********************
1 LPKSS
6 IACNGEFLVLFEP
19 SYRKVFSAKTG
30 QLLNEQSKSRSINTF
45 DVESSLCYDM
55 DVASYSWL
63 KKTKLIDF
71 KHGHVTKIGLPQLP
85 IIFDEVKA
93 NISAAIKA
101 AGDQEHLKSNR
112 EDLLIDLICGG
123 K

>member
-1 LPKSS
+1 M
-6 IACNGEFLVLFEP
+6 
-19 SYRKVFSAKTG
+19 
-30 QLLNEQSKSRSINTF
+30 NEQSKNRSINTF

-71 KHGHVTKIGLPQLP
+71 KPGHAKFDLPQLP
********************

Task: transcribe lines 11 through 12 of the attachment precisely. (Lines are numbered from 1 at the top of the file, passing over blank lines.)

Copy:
101 AGDQEHLKSNR
112 EDLLIDLICGG